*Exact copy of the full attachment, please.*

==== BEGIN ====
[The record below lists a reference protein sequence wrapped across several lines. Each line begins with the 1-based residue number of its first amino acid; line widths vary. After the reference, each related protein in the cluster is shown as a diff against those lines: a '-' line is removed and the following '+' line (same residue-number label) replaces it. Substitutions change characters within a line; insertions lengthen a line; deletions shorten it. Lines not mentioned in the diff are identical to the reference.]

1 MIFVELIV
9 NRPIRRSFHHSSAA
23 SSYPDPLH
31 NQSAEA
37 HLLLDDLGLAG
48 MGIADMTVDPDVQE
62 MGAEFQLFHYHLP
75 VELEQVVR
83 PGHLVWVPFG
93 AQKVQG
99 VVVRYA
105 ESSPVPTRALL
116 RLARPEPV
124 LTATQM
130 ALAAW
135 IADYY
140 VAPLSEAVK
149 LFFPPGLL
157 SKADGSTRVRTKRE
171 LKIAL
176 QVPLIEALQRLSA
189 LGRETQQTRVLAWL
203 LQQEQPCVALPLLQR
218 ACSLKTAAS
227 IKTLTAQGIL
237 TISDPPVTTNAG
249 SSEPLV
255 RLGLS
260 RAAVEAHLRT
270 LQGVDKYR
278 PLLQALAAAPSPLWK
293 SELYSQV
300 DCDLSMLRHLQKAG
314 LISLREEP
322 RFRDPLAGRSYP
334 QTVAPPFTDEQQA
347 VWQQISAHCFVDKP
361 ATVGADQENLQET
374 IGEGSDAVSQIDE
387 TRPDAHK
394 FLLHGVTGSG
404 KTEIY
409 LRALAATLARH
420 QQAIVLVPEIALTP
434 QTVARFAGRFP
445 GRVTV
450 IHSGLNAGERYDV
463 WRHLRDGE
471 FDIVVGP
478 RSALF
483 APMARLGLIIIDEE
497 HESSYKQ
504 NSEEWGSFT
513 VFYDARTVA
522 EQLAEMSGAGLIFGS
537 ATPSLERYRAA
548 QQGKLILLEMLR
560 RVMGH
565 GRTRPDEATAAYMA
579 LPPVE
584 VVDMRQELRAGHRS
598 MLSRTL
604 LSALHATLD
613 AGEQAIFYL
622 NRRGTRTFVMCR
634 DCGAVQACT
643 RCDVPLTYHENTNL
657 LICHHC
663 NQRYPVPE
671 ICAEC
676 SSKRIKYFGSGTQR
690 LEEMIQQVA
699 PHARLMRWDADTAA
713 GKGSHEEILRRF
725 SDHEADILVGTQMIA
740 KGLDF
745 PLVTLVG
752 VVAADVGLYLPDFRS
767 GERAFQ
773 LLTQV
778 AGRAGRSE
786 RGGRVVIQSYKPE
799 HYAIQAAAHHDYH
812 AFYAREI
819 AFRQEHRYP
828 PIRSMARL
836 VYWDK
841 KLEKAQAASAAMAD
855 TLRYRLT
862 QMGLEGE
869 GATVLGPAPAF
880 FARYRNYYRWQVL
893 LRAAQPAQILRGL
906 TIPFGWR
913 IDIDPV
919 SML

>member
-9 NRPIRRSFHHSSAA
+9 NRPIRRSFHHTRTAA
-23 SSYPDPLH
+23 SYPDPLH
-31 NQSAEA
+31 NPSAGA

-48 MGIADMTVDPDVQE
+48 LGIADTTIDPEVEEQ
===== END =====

[The record below lists a reference protein sequence wrapped across several lines. Each line begins with the 1-based residue number of its first amino acid; line widths vary. After the reference, each related protein in the cluster is shown as a diff against those lines: a '-' line is removed and the following '+' line (same residue-number label) replaces it. Substitutions change characters within a line; insertions lengthen a line; deletions shorten it. Lines not mentioned in the diff are identical to the reference.]

1 MIFVELIV
9 NRPIRRSFHHSSAA
23 SSYPDPLH
31 NQSAEA
37 HLLLDDLGLAG
48 MGIADMTVDPDVQE
62 MGAEFQLFHYHLP
75 VELEQVVR
83 PGHLVWVPFG
93 AQKVQG
99 VVVRYA
105 ESSPVPTRALL
116 RLARPEPV
124 LTATQM
130 ALAAW
135 IADYY
140 VAPLSEAVK
149 LFFPPGLL
157 SKADGSTRVRTKRE
171 LKIAL
176 QVPLIEALQRLSA
189 LGRETQQTRVLAWL
203 LQQEQPCVALPLLQR
218 ACSLKTAAS
227 IKTLTAQGIL
237 TISDPPVTTNAG
249 SSEPLV
255 RLGLS
260 RAAVEAHLRT
270 LQGVDKYR
278 PLLQALAAAPSPLWK
293 SELYSQV
300 DCDLSMLRHLQKAG
314 LISLREEP
322 RFRDPLAGRSYP
334 QTVAPPFTDEQQA
347 VWQQISAHCFVDKP
361 ATVGADQENLQET
374 IGEGSDAVSQIDE
387 TRPDAHK
394 FLLHGVTGSG
404 KTEIY
409 LRALAATLARH
420 QQAIVLVPEIALTP
434 QTVARFAGRFP
445 GRVTV
450 IHSGLNAGERYDV
463 WRHLRDGE
471 FDIVVGP
478 RSALF
483 APMARLGLIIIDEE
497 HESSYKQ
504 NSEEWGSFT
513 VFYDARTVA
522 EQLAEMSGAGLIFGS
537 ATPSLERYRAA
548 QQGKLILLEMLR
560 RVMGH
565 GRTRPDEATAAYMA
579 LPPVE
584 VVDMRQELRAGHRS
598 MLSRTL
604 LSALHATLD
613 AGEQAIFYL
622 NRRGTRTFVMCR
634 DCGAVQACT
643 RCDVPLTYHENTNL
657 LICHHC
663 NQRYPVPE
671 ICAEC
676 SSKRIKYFGSGTQR
690 LEEMIQQVA
699 PHARLMRWDADTAA
713 GKGSHEEILRRF
725 SDHEADILVGTQMIA
740 KGLDF
745 PLVTLVG
752 VVAADVGLYLPDFRS
767 GERAFQ
773 LLTQV
778 AGRAGRSE
786 RGGRVVIQSYKPE
799 HYAIQAAAHHDYH
812 AFYAREI
819 AFRQEHRYP
828 PIRSMARL
836 VYWDK
841 KLEKAQAASAAMAD
855 TLRYRLT
862 QMGLEGE
869 GATVLGPAPAF
880 FARYRNYYRWQVL
893 LRAAQPAQILRGL
906 TIPFGWR
913 IDIDPV
919 SML

>member
-9 NRPIRRSFHHSSAA
+9 NRPIRRSFHHTRTAA
-23 SSYPDPLH
+23 SYPDPLH
-31 NQSAEA
+31 NPSAGA

-48 MGIADMTVDPDVQE
+48 LGIADTTIDPEVEEQ